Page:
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How would being deaf affect your genealogical research?

Although none of my immediate family members have been completely deaf, many of us have moderate to severe hearing loss. I recently wrote about the challenges of disability to participating in genealogical research. Since we just finished the Family History Expo here in Mesa, Arizona, it reminded me of the difficulty of functioning in that environment if you were totally deaf. I had a hard enough time with my hearing aids and being only partially deaf. Very, very few of the presentations would have had any meaning at all to a deaf person without an ASL signer, assuming of course, that the person was proficient in ASL. I wonder how many of the genealogical terms are in ASL?

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Comment by James P. LaLone on January 26, 2010 at 12:14pm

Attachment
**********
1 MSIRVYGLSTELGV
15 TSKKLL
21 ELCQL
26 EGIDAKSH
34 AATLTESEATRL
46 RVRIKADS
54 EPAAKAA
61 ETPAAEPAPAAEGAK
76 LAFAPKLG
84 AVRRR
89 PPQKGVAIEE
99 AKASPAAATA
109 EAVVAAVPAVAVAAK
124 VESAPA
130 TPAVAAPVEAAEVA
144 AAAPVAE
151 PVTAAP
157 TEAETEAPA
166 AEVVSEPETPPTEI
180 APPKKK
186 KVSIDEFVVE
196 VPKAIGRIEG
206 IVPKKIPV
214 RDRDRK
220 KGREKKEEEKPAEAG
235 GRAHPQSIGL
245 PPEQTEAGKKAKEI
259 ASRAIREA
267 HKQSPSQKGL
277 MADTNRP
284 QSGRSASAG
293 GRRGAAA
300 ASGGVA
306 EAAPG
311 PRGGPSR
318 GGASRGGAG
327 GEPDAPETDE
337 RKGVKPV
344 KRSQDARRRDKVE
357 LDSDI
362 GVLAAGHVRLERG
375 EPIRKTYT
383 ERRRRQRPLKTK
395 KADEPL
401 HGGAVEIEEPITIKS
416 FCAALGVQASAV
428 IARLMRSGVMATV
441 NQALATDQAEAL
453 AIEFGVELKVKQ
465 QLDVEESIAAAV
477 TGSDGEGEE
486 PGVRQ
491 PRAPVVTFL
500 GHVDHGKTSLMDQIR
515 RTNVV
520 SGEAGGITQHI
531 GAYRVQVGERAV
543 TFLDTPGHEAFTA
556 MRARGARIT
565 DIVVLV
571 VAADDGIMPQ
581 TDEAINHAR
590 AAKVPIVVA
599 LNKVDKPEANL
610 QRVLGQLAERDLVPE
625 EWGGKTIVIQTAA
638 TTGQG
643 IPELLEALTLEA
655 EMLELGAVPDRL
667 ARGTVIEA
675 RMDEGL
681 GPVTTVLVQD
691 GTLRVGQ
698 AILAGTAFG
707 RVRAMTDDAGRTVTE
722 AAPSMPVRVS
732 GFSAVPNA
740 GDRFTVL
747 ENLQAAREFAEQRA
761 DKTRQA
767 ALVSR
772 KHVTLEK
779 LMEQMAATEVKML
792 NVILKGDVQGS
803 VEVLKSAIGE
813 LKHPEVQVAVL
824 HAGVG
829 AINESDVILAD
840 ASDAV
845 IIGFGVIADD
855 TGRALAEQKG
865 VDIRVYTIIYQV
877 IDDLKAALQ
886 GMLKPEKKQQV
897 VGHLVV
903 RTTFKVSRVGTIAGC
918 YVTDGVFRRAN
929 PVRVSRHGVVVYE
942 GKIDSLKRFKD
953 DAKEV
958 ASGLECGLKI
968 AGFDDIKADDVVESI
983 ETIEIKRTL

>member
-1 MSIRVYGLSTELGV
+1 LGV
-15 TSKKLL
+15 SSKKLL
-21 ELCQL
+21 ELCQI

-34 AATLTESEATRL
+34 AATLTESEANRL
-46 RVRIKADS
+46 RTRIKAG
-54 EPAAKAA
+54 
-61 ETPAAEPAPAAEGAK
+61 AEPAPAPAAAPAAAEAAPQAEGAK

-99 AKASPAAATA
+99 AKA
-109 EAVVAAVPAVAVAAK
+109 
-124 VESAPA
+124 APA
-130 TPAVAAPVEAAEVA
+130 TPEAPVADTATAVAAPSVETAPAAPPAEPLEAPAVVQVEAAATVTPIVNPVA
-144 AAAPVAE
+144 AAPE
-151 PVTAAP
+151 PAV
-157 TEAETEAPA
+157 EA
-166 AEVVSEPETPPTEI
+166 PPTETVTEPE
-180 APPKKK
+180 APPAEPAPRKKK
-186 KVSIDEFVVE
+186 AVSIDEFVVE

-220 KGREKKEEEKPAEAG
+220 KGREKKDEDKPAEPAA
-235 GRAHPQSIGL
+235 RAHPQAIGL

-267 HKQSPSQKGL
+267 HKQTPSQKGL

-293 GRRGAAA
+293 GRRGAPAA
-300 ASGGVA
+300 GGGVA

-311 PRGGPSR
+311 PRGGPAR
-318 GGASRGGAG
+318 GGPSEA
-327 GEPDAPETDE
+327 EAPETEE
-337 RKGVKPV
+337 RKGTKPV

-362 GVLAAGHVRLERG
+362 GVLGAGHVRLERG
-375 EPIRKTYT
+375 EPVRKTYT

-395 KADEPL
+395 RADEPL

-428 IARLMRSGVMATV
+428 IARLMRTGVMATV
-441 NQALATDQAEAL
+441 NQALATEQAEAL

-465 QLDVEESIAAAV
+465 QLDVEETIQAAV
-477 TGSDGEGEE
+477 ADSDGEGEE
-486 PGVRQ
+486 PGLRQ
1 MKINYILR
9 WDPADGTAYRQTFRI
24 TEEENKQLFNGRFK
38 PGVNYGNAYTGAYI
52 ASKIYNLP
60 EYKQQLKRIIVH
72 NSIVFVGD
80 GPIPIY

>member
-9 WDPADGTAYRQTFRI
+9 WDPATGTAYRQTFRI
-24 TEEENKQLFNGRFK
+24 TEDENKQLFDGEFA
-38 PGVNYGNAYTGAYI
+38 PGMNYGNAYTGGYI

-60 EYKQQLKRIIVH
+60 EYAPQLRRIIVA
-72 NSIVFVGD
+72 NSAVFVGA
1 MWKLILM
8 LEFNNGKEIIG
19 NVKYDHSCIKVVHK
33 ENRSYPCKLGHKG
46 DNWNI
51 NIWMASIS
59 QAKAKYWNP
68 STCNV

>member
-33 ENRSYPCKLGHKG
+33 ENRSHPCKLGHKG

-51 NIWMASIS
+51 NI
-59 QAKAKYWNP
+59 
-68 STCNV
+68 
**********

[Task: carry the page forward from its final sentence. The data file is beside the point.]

Fascinating question. I think one stumbling block would be the spellings that names go through. Sounding out a name can often provide clues on how a name might be spelled or misspelled. If you can't hear how a name sounds, you might not recognize the (misspelled) name in some index or record. This is especially true for immigrants to the US. Polish, French, German names said by an English person would no doubt not sound the same and especiall spelled the same. I even took French to help me with my research. If you can't hear the name or at least not clearly, how would that affect your research? Am curious how deaf people get around that stumbling block. I work on Anishnawbe (spelled several ways) genealogy (the hobby part of my hobby). I do not speak the language, but have a dictionary. Sometimes it is just instructive looking words up. For example, many surnames start with a "Show" or "Shaw" but looking in the dictionary there are no words starting this way, they are under "J", so Shomin/Showmin are also spelled Jomin for which I did find church records. To me sounding out a name is an essential part of research. Jim.




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